When do you decide to move on from a guitar?

Discussion in 'Bad Dog Cafe' started by Minivan Megafun, May 28, 2020.

  1. Minivan Megafun

    Minivan Megafun Tele-Holic

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    Many of us have been there. You've had a particular guitar for some years. At one time it was a prized possession and it did exactly what you needed it to. But lately you realize you barely play it anymore. You have to actually remind yourself to play that one once in a while because you've got another guitar that you reach for now.

    So how do you handle this? Sell the guitar and move on to something new? Modify it (say, new pickups) to change it up and hopefully it captures your inspiration again? Or keep it because why shouldn't you have it?

    Curious to hear some perspectives on this.
     
    Last edited: May 28, 2020
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  2. dented

    dented Doctor of Teleocity Gold Supporter

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    Buy a new one to keep them company.
     
  3. Danjabellza

    Danjabellza Friend of Leo's

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    I’ve had sellers regret more than a couple times, I have a strat that pretty well matches your description. It’s a good guitar, but I have others now that I reach for much more frequently. But I know as soon as it’s gone, I’m going to want to play it. I use it as a mod platform and trying out new pickups/ideas. Works well for that. Ultimately I want to liars it up with some higher output pickups in either an HSH or an H/P90 setup. But, until then... she sits in the closet being anything but a queen.
     
  4. AlbertoMilanese

    AlbertoMilanese Tele-Meister

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    Depends - if it's an expensive or 'collectible' one and I've fallen out of love with it, I'll leave it as is in order not to hurt resale value.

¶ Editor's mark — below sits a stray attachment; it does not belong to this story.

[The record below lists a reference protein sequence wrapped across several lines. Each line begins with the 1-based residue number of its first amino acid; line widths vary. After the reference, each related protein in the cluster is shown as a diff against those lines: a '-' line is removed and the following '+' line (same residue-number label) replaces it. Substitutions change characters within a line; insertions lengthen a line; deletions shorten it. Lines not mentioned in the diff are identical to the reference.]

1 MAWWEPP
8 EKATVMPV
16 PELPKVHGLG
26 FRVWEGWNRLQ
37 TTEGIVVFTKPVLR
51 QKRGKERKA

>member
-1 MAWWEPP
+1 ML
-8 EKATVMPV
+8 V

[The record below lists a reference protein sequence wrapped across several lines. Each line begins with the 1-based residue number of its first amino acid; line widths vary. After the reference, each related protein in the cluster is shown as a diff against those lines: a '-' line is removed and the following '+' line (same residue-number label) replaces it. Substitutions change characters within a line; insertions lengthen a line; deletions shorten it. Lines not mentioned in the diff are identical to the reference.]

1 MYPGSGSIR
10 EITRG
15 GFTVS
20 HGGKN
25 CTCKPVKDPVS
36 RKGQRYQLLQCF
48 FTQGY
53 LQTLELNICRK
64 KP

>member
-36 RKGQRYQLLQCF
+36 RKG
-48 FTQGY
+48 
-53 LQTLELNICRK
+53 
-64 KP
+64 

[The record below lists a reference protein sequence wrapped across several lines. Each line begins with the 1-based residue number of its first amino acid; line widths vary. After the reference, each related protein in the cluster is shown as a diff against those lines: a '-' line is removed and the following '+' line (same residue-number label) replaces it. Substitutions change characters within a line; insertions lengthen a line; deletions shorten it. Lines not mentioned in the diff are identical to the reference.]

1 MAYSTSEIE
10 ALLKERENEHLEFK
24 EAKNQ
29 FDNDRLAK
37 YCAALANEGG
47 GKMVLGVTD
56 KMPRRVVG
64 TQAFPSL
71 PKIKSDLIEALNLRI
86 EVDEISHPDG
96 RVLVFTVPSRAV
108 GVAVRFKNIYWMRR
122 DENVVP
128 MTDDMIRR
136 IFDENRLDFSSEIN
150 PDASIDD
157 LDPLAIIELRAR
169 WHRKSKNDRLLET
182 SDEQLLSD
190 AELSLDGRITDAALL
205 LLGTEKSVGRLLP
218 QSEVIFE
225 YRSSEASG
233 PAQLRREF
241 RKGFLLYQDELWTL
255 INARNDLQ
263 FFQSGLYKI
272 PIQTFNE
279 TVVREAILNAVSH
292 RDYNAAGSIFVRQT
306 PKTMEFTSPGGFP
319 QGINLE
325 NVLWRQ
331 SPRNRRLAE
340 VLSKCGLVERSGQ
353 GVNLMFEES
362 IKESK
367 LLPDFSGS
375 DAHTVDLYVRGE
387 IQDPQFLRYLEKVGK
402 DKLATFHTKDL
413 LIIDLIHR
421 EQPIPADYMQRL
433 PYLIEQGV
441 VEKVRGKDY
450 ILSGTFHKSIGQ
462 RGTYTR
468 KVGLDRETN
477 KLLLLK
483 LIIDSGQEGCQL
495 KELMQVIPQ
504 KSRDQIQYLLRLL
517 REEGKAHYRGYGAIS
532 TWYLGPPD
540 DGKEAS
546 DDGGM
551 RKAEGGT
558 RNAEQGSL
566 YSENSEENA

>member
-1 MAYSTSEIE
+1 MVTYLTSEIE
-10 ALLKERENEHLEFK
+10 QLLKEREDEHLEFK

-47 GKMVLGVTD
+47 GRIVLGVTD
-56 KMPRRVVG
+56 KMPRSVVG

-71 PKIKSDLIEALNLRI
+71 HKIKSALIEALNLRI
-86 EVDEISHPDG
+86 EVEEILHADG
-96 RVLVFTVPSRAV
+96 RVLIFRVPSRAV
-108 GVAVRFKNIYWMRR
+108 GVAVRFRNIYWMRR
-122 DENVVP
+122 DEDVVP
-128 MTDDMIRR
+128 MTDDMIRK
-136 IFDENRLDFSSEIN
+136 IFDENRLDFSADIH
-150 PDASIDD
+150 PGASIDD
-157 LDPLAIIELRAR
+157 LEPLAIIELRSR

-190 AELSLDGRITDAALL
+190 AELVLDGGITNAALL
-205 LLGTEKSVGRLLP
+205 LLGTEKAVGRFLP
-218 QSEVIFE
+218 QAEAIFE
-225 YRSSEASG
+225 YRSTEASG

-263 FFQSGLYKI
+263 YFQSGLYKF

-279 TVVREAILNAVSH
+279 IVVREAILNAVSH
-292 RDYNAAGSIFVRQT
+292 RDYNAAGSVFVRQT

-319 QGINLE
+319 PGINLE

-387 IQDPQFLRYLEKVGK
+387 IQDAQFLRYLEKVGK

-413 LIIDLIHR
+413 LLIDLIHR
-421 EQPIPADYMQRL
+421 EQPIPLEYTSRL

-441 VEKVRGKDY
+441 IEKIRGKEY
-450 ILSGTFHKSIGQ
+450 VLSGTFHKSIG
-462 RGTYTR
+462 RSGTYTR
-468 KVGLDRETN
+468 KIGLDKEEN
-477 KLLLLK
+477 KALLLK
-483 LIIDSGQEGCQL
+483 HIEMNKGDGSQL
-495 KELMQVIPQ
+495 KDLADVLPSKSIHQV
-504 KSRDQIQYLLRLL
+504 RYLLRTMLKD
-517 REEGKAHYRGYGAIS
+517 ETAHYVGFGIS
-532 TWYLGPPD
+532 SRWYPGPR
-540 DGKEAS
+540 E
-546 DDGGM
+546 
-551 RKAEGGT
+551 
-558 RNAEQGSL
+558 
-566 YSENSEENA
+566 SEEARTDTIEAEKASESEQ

If it's a normal or cheapie, I'll do some modding to see if things change.

    Either way, most of the time, I end up selling. Once the love has died, it stays dead in most cases.
     
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  5. gregulator450

    gregulator450 Tele-Holic

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    I usually decide to move on from a guitar when I have higher financial priorities than the guitar. I have come to the conclusion that guitars, gear, and such is just stuff, and if I need to move something to provide for my family I will do so. Fortunately, that hasn't happened in quite a while and I hope I never have to sell again for that reason. I have had a couple that were a little hard to part with, an SRV signature strat and a Jackson PC-3 Phil Collen signature guitar, the Japanese-built one, but in the end it was just stuff. I have traded a couple I couldn't bond with, and I have been fortunate to make a profit on every sale or trade.
     
  6. gmann

    gmann Friend of Leo's

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    I usually sell one to finance another, especially if it's one I haven't been playing much.
     
  7. beagle

    beagle Friend of Leo's